Alzheimer’s disease (AD) is the most common form of dementia, which is one of the main death leading causes with around 46 million people affected worldwide. Alzheimer’s disease is characterized by the accumulation of extracellular deposits of proteins in the brain, known as amyloid-beta (Aβ) plaques. Currently, in-vivo detection of Aβ pathology is solely possible by two invasive techniques: the analysis of cerebral fluid or PET imaging. Raman spectroscopy may be an alternative way of in-vivo diagnosis of Aβ deposits as it is sensitive to concentrations of biomolecules. It is an established and common non-destructive technique, which in addition allows for minimal sample preparation. Recent publications on transgenic mouse and human AD brain tissue suggest that Raman spectroscopy is an adequate technique to identify and localize Aβ plaques1,2. However, publications on human tissue lack the proof of plaque existence at the same location, imaged with Raman spectroscopy. The present study is designed to confirm ultimately a match between Raman spectra and possible amyloid-beta plaque locations. This is achieved by superimposing the autofluorescence image, the Raman imaging map and the stained fluorescence image of the same tissue section. Additionally, obtained data will be compared to previous studies of post mortem human AD brain tissue that was formalin fixed and paraffin embedded.
Dementia is one of the main death leading causes worldwide and Alzheimer’s disease (AD) is its most common form. In postmortem examinations of AD brain tissue, extracellular deposits of proteins are observed, known as amyloid-beta (Aß) plaques. Aß plaques are characterized by their occurrence of beta-sheets and are, beside tau tangles, biological hallmarks in the postmortem diagnosis of AD. Little research on the detectability of Aß deposits in brain tissue using Raman spectroscopy has been published.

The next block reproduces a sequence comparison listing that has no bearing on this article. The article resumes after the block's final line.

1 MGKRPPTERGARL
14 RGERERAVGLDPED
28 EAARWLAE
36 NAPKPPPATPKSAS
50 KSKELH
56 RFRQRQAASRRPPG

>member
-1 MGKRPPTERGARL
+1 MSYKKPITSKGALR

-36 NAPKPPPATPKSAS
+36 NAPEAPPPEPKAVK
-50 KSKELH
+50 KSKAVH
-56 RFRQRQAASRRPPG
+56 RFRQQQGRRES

Here, we examined formalin fixed, paraffin embedded tissue slices of AD and healthy control cases. The slices have been spectrally raster imaged with a step size smaller the size of a plaque using a commercial Raman spectroscope with a NIR laser source to obtain a hyperspectral map of the size of 0.5mm2. Specific band intensities including, among others, protein and lipid components were analyzed and afterward compared to the healthy control cases to study spectral differences. Further, Aß deposit locations could be precisely matched to the obtained spectral data by staining the same Raman imaged tissue slice with Thioflavin afterward. In addition, plaques can be co-localized by using histochemical stained adjacent tissue slices.
In conclusion, we present new insights on spectral changes in the Raman fingerprint region of 950 to 1800cm-1 when analyzing the molecular composition of AD brain tissue.